Feature Article of Friday, 1 December 2006
A GNA feature By Francis Ameyibor
Accra, Dec. 1, GNA - The Domestic Violence Bill currently before Parliament defines sexual harassment as sexual contact without the consent of the person with whom the contact is made, repeatedly making unwanted sexual advances, repeatedly following, pursuing or accosting a person or making persistent, unwelcoming communication with a person. Another definition, according to the Bill, is watching, loitering outside or near a building where the harassed person resides, works, carries on business, studies or happens to be.
Others are repeatedly making telephone calls or inducing a third person to make telephone calls to the harassed person, whether or not conversation ensues or repeatedly sending, delivering or causing the delivery of letters, telegrams, packages, facsimiles, electronic mail or other messages to the harassed person's residence, school or workplace; or engaging in any other menacing behaviour.
The definition is deficient in scope as it over focuses on mostly feminine stimulus substances and influence to the detriment of masculine stimulants.
The Oxford Dictionary defines "harassment" as "any trouble, worry, or torment, as with debts, repeated questions, or to trouble by repeated raids or attacks."
Sexual harassment on the other hand is interpreted to mean: "An act or way that seems to provoke and intends to stimulate the opposite sex, whether intentionally or otherwise."
For generations, large numbers of ladies have and continue to harass men silently by their provocative dressing; swinging and exposure of their sensitive parts, but men seem powerless to complain. Some women use their sexual power to physically and emotionally abuse, control and harass men, which are mostly not reported. Most victims even fear public ridicule and prefer to continue to suffer silently without complaining.
Adam's sons are powerless to complain about the provocative acts of the Daughters of Eve.
The story of Joseph and Portipher's wife in the Bible is a classical example of women sexually raiding poor men. Naturally, men are stimulated by sight, while women, by touch. Frankly, any part of a lady's body from the knee upwards, when used in a certain manner or exposed stimulates or can "provoke" a man. A lady who wears a mini skirt or a bikini and exposes her sensitive parts in secluded places is a real tormentor of men. The mental battle that the man goes through is between him and his God. Is this not sexual harassment?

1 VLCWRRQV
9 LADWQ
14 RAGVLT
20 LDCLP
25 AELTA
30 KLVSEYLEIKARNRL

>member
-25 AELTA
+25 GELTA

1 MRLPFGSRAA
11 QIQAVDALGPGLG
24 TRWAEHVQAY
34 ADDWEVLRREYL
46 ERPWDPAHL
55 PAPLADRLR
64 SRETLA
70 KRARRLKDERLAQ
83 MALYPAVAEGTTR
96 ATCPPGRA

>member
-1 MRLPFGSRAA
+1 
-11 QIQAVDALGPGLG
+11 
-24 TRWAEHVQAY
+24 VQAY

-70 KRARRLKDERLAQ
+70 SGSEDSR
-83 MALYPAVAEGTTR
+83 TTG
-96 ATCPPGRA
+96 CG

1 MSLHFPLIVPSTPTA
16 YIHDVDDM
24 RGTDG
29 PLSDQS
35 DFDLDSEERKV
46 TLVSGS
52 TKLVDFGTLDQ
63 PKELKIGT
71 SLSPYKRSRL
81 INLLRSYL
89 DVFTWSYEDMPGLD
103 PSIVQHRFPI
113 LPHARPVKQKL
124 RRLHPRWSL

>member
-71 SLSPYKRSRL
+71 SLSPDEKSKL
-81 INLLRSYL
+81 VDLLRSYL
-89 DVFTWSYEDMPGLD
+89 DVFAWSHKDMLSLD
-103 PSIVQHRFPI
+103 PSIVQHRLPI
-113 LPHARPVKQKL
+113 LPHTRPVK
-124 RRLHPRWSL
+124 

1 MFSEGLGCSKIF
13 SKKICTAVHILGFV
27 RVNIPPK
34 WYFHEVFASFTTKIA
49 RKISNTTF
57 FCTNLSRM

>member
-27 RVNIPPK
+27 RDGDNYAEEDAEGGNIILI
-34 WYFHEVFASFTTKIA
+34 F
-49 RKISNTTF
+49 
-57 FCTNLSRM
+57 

Some ladies interviewed agree that most ladies, who wear skimpy provocative dresses, do it intentionally. It is normally aimed at a target personality.
According to the ladies, one's target determines what, where and how to expose stressing "even how to pose in front of a target is a powerful weapon to confuse, harass and intimidate a man into submission".
This position was recently confirmed during a visit to some night clubs in Accra where GNA observed that ladies wore provocative dresses. Some of the ladies told the GNA: "We dress to fit the occasion. Some of us are here to entertain and be entertained."
Others on purely business terms said: "There is no other way to attract our targets than to appear exotic to push the men to a highly susceptible sexual stimulation point immediately he steals a glance." A Reverend Minister once commented: "The ladies are disturbing us with their dressing."
Other groups of personalities that suffer greatly from female sexual harassment are politicians, lecturers and public figures. Male lecturers in tertiary institutions deserve to be pitied. Picture a lady coming to lecture in an "Apuskeleke" dress. The provocative and fancy dresses some ladies in some of these institutions wear to lectures is nothing but literally to kill the Lecturers. Whether the Lecturer would have his peace of mind to teach effectively is anyone's guess.
When men encounter these "ladies in skimpy provocative" dresses, they do three things almost simultaneously:
First, they read - that is look at them critically. Second, they comprehend what they have seen; and third, they try to interpret according to their own judgement. It may be noted, however, that it has not yet been settled whether interpretation preceded perception or the other way round.
In many countries especially in the developing world, the issue of how a way of life is received and interpreted is at the heart of many debates.
One of the most widely debated is: "Do our ladies' way of dressing cause subsequent anti-social behaviour?" "What motivational role does 'skimpy provocative' dressing play in rape and other related cases?" Another controversial question is what influence does a sexually explicit material have on people? Does it contribute to the breakdown of families, spousal abuse, teenage pregnancy and the overall disintegration of society and traditional values?
In view of the above it may be necessary for Parliament to expand the scope of definition of sexual harassment under the DV Bill to include indecent exposure, and other provocative gestures by both sexes.
1 Dec. 06